Director: Martin McDonagh
Starring: Frances McDormand, Woody Harrelson, Sam Rockwell, John Hawkes, Peter Dinklage
It’s been twenty years since Frances McDormand won an Oscar for her legendary turn as a folksy Minnesota detective in Fargo. Now her superb performance in Three Billboards Outside Ebbing, Missouri, the latest film from In Bruges-director Martin McDonagh, could see her in line for Academy gold again – it’s a powerhouse performance that drives Three Billboards forward even when the film’s plate spinning routine threatens to falter.
McDormand plays Mildred, a blue-collar, tough-as-oak single mother living on the outskirts of a rural town. You get the sense that, even at the best of times, she would be the wrong woman to cross. But this is not the best of times. A year on from the brutal murder of her daughter, Mildred is still stricken with grief, guilt and rage. With no obvious suspect, the trail has gone cold and the local police have no leads. Furious with what she sees as insufficient effort from the cops, Mildred rents three billboards on the edge of town which loudly proclaim their failings in an attempt to put the case back in the public eye and shame the police into taking action.
My daughter Angela was murdered 7 months ago, it seems to me the police department is too busy torturing black folk to solve actual crimes.
Predictably the billboards draw a strong reaction from the local townspeople. Some are supportive. Others, including amongst her friends and family, are more uneasy, even outraged, not least because they see the billboards as an unfair attack on beloved local police chief Willoughby (Woody Harrelson), who is suffering from terminal cancer. Willoughby himself is embarrassed and hurt by the accusations of inactivity. His reaction, however, is far more restrained than some of his officers, not least Officer Dixon (Sam Rockwell), an inept and bigoted officer who is quite ready to go to war with the grieving mother if necessary.
As fans of McDonagh’s previous work may expect, Three Billboards is a free-wheeling, frequently hilarious, occasionally startlingly violent black-comedy. But it’s got a bigger heart than its predecessors, and its portrayal of small-town relationships is often touching and sharply drawn. In the middle of one particularly heated argument between Mildred and Willoughby, Willoughby suddenly coughs up blood all over Mildred’s face. Instantly the scene deflates – Willoughby is mortified. He apologises, voice trembling, saying he didn’t mean to do it. Mildred lays a hand on his arm – ‘I know you didn’t baby’. For a moment, everything between them is forgotten and they’re back to being the friends they were before the murder. It’s when this dynamic is at work – the sight of a tight-knit community struggling against the ructions caused by a horrific crime – that Three Billboards is at its most potent and powerful.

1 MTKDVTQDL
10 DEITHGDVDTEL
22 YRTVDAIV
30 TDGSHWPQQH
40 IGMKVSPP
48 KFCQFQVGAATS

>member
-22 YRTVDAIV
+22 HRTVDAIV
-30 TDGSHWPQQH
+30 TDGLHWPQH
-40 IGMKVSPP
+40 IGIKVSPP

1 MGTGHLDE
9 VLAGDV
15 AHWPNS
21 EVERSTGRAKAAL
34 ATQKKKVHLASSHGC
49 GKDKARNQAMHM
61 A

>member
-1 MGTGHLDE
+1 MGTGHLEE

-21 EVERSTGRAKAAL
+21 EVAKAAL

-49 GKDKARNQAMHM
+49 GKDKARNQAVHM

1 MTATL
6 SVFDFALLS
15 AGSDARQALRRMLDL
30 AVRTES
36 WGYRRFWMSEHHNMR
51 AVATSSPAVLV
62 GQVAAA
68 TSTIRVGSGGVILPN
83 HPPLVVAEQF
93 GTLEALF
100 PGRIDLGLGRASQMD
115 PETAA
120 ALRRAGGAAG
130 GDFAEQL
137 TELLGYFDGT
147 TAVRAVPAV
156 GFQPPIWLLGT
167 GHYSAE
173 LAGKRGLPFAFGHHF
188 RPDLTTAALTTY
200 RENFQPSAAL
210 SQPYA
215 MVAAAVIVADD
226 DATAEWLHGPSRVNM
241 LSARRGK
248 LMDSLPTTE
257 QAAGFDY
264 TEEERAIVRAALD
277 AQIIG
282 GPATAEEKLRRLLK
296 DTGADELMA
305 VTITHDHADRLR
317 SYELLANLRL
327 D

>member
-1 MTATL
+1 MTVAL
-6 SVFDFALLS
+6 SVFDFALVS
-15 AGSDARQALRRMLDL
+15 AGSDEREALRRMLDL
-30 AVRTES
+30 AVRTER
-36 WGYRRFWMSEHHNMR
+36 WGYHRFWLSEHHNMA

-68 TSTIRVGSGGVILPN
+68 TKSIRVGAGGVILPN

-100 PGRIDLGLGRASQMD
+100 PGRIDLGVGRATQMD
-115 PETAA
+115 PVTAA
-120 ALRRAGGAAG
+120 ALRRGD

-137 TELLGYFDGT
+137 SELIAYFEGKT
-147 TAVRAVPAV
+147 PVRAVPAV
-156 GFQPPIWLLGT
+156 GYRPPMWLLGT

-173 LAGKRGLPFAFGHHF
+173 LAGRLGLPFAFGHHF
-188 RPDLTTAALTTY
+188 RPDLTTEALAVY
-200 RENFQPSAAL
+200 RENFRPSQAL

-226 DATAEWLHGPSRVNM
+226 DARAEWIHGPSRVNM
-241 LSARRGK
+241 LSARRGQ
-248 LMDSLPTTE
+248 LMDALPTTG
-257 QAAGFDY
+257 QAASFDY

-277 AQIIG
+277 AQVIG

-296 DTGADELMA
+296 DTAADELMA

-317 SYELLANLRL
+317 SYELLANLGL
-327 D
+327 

You didn’t happen to drill a little hole in the dentist today, did you?
Unfortunately, the issue with Three Billboards is that it doesn’t always maintain its focus. As the film wears on – and at two hours Three Billboards feels overstretched – McDonagh throws in new characters and sudden shifts in the plot which eventually threatens to send the whole edifice toppling over. A sub-plot involving a dwarf (Peter Dinklage) with a crush on Mildred seems like little more than an excuse for McDonagh to indulge his obsession with the word ‘midget’. McDormand shares a few great scenes with John Hawkes as her abusive ex-husband, but his ditzy young girlfriend (Samara Weaving) seems to have wandered in from another movie entirely, perhaps Clueless. It’s hard not to feel like the film could have done with a bit of an edit.
Even more problematic is the way certain character developments seem abrupt and unearned – one character in particular performs a final act 180 so abrupt it nearly gave me whiplash. And Three Billboard’s rather glib attitude towards police racism and brutality – which it seems to treat as little more than unfortunate character flaws – is more than a little uncomfortable.
I don’t think them billboards is very fair.
Thankfully the performances throughout are superb. Harrelson in particular is as wonderful as ever, lending his good ol’ boy police chief just enough of a soft, vulnerable edge. Even better is Rockwell (who was also the best thing about McDonagh’s otherwise misfiring Seven Psychopaths). Dixon may be, to put it mildly, a piece of work, but Rockwell makes him an almost endearing presence, for all his idiotic cruelty. His incompetence provides the basis for some of the film’s funniest scenes.
But this is McDormand’s show. As Mildred she is a holy terror, a foul-mouthed chain-smoking angel of righteous vengeance and an early scene where she verbally flays a priest who’s had the temerity to challenge her hiring of the billboards is just one stand-out moment in a film full of them. It’s a reminder that at McDormand’s best there are few actresses in Hollywood who can match up to her – her presence lifts a film that otherwise frustrates nearly as much as it enthrals.